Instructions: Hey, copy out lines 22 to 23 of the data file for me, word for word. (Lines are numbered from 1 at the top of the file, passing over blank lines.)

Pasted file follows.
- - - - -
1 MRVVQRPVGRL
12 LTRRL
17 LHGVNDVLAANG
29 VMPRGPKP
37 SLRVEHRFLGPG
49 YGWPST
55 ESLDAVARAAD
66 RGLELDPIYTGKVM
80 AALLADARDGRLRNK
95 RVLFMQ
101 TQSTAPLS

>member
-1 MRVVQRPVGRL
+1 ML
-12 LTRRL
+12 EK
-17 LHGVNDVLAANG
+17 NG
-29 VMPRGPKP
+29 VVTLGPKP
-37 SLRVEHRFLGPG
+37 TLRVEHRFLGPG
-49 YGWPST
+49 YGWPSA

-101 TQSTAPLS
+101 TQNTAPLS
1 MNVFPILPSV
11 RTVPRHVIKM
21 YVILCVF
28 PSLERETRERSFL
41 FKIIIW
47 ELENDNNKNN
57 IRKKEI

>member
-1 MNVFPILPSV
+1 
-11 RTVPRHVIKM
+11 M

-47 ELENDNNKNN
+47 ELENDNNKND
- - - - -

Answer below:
+37 TLRVEHRFLGPG
-49 YGWPST